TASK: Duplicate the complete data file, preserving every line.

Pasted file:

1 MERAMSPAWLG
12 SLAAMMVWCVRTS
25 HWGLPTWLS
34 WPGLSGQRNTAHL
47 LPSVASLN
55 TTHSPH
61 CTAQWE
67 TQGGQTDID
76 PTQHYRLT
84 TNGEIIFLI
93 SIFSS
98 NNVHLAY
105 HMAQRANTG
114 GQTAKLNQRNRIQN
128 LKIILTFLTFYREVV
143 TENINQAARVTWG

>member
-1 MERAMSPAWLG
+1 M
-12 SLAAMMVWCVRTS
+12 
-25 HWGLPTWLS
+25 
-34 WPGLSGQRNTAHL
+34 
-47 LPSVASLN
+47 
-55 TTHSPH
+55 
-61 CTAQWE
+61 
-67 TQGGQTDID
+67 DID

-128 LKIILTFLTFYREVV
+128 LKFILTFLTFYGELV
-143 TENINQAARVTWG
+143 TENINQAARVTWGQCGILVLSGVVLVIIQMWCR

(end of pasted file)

1 MERAMSPAWLG
12 SLAAMMVWCVRTS
25 HWGLPTWLS
34 WPGLSGQRNTAHL
47 LPSVASLN
55 TTHSPH
61 CTAQWE
67 TQGGQTDID
76 PTQHYRLT
84 TNGEIIFLI
93 SIFSS
98 NNVHLAY
105 HMAQRANTG
114 GQTAKLNQRNRIQN
128 LKIILTFLTFYREVV
143 TENINQAARVTWG

>member
-1 MERAMSPAWLG
+1 M
-12 SLAAMMVWCVRTS
+12 
-25 HWGLPTWLS
+25 
-34 WPGLSGQRNTAHL
+34 
-47 LPSVASLN
+47 
-55 TTHSPH
+55 
-61 CTAQWE
+61 
-67 TQGGQTDID
+67 DID

-128 LKIILTFLTFYREVV
+128 LKFILTFLTFYGELV
-143 TENINQAARVTWG
+143 TENINQAARVTWGQCGILVLSGVVLVIIQMWCR